Not a Tame Lion: Writings on therapy in its social and political context
ISBN 978 1 906254 48 3 (2012)
This volume brings together 24 of Nick Totton’s articles and book chapters from the last thirteen years, all exploring in different ways the relationship between therapy, the world and society. A central argument is that therapy, if it is to be effective, cannot and should not be risk-free or risk-averse. Among the themes addressed are professionalisation and regulation; the fetishisation of boundaries; democracy and therapy; intimacy; embodiment; overwhelm; and ecopsychology.
Throughout, there is a two-way dialogue between therapy and politics, with each enriching the other. Nick Totton argues that therapy is intrinsically without goals, and therefore cannot usefully be harnessed to the task of relieving symptoms and getting people back to work. This also means that therapy offers a model for a different kind of politics based not on policies and demands, but on process.
Although regulation in the UK is temporarily halted, the long term battle over who controls psychotherapy and counselling is not over. So this collection of direct or implicit arguments about the wild nature of therapy, and its intrinsic unsuitability for domestication, is both relevant and urgent.
Part One: Professionalisation and regulation
1 The Baby and the Bathwater: ‘Professionalisation’ in Psychotherapy and
2 Munching Through the Rainforest: Expertise and its resistance
3 Looking Back
4 The Defeat of State Regulation in the UK
Part Two: The Nature of Therapy
5 The Battle for Reality
6 Two Ways of Being Helpful
7 Depending on Each Other
8 ‘Intimacy Took Place’
9 An Extraordinary Ordinariness
11 Boundaries and Boundlessness
12 Not a Tame Lion: Psychotherapy in a safety- obsessed culture
Part Three: Therapy in the World
13 Upstream Runners and Instream Waders
14 Psychotherapy and Politics International: First Editorial
15 Psychotherapy and Politics: Is there an alternative?
16 Can Psychotherapy Help Make a Better Future?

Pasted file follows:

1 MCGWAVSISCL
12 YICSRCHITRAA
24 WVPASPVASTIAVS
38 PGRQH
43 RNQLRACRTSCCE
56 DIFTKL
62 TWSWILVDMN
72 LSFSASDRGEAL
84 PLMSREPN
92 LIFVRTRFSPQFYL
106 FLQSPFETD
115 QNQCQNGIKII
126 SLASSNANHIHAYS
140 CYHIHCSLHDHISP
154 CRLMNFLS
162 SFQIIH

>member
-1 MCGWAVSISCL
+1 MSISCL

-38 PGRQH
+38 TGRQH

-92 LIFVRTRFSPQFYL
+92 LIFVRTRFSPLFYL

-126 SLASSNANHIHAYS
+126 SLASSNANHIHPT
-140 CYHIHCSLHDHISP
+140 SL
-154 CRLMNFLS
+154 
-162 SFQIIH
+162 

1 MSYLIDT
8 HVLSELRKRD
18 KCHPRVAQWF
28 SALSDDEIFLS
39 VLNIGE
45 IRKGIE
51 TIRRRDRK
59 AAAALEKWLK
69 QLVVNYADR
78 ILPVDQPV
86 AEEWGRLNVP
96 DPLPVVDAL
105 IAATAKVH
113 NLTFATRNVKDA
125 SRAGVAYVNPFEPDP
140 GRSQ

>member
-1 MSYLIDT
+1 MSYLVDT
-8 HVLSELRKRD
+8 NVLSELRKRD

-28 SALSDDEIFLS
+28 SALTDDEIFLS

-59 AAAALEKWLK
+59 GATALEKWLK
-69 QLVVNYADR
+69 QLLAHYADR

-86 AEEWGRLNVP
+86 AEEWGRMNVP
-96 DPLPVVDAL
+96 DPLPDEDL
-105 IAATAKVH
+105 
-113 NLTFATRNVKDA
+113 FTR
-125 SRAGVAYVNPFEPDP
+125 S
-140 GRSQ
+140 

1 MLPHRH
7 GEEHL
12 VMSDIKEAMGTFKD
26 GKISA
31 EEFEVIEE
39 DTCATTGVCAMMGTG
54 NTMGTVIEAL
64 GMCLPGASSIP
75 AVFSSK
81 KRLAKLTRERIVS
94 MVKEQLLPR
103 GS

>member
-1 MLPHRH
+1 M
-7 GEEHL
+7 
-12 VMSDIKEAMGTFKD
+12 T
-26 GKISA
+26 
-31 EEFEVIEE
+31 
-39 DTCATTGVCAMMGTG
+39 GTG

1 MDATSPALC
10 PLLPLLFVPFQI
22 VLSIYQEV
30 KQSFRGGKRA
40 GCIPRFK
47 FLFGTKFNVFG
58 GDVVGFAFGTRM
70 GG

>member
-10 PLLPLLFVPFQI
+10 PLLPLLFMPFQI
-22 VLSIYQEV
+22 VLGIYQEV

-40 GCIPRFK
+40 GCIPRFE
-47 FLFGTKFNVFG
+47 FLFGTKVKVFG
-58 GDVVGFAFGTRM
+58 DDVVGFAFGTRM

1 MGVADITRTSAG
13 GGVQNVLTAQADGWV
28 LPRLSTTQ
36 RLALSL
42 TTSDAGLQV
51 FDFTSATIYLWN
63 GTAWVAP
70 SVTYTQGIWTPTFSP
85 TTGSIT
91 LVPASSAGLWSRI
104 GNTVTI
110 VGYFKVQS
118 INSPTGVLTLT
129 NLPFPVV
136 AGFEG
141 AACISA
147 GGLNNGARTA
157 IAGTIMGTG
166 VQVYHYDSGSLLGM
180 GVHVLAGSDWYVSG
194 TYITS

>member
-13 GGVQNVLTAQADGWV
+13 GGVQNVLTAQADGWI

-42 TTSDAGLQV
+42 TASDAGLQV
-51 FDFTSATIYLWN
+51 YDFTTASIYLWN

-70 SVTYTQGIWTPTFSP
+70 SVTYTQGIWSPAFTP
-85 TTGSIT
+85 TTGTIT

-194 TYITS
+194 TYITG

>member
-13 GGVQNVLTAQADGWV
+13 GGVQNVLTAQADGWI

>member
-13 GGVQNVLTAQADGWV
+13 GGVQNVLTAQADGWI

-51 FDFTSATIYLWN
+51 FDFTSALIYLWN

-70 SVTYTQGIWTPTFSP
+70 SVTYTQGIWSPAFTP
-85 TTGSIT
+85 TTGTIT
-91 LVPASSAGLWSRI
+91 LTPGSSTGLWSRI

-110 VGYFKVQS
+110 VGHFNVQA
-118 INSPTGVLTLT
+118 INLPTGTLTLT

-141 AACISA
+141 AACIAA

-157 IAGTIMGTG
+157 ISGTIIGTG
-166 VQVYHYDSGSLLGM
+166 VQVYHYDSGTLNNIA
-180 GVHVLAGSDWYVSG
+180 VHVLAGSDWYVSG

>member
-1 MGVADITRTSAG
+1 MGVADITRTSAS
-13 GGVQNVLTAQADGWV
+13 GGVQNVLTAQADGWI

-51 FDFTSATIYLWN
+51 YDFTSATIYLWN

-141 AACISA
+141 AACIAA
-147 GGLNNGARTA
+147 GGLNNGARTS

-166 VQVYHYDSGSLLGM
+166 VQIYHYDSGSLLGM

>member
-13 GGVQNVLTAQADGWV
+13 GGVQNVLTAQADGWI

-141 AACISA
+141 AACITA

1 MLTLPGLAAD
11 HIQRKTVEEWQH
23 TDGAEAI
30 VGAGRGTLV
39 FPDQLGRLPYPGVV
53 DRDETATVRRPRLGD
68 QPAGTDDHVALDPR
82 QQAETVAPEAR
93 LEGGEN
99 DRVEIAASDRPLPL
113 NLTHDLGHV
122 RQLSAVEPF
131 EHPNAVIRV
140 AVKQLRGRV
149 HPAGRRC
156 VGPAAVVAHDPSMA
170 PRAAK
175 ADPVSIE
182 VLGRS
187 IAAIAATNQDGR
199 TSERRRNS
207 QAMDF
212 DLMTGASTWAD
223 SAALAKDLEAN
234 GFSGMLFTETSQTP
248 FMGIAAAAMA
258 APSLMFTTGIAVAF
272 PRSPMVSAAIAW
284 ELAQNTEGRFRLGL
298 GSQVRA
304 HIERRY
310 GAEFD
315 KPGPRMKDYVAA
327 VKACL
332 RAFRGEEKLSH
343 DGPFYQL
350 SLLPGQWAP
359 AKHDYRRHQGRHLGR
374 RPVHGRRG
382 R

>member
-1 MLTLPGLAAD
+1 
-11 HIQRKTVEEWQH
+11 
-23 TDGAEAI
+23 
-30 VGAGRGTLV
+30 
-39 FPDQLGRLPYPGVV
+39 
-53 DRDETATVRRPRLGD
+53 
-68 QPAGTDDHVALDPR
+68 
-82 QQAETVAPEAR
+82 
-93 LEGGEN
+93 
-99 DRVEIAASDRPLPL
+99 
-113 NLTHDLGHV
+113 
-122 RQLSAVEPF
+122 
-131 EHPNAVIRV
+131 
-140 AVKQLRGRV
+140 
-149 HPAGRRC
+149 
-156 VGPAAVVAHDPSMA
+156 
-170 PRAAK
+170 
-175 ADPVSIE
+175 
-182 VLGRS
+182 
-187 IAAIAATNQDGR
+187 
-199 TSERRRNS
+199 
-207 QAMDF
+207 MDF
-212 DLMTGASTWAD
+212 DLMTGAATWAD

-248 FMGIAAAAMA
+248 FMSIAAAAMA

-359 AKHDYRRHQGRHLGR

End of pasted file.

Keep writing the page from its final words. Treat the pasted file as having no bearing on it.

17 Democracy and Therapy
18 In and Out of the Mainstream: Therapy in its social and political context
19 May ’68
20 Editing The Politics of Psychotherapy
Part Four: Ecopsychology and Embodiment
21 Embodied Relating
23 Wild Therapy
24 The Body in the World, the World in the Body
How amazing it is for an ‘outsider’, a maverick even, to emerge from the margins as the agenda-setter for counselling and psychotherapy. For this is what Nick Totton has done in the past few years! His work on making body therapy relational, on politics and (and in) therapy, on ecopsychology, and on confronting our growth-restricting fears about ‘boundaries’ is, by now, required reading for all practitioners. I think I learn more from him than from anyone. Those in training or formation should get hold of this provocative, radical and erudite collection. It is where today’s excellence in practice lies. Andrew Samuels, Professor of Analytical Psychology, University of Essex
An inspiring collection of articles from one of the most radical therapy theorists in the UK. They range from imaginative pieces about possible futures (Looking back from 2023) to deep questioning of concepts like 'boundaries' and 'experts'. There is much food for thought here for practitioners, students and indeed everyone interested in inner and outer change. Jocelyn Chaplin, author of 'Deep Equality; Living in the Flow of Natural Rhythms' and 'Feminist Counselling in Action'
In this volume Totton has brought together 24 of his own papers, including two new papers on professionalisation and regulation, the nature of therapy, therapy in the world, and ecopsychology and embodiment, in a well-organised collection. The central thesis of the book, encapsulated in an eponymous article, is that therapy should not be “safe” and free of risk; in other words, it is not a tame lion. The main themes and strength’s of Totton’s work are all here: his detailed knowledge of the history of psychotherapy; his advocacy of the radical origins of therapy, and that the nature of therapy is political and radical; his emphasis on politics as power; his critical analysis of the power of the “psy’ professions and professionalisation; and his keen interest in embodiment and ecology. Readers familiar with Totton’s work will be grateful that he has collated and edited his key papers in one volume; readers unfamiliar with his work will find this a rich reader, which includes some personal history and backround to Totton’s interest in the interplay between psychotherapy and politics. This is a great collection of writings on psychotherapy and politics from a leading exponent in this field who himself is no tame lion, and is essential reading for anyone interested in therapy in its social and political contexts. Keith Tudor, Associate Professor at Auckland Institute of Technology, Aotearoa New Zealand, Editor of Psychotherapy and Politics International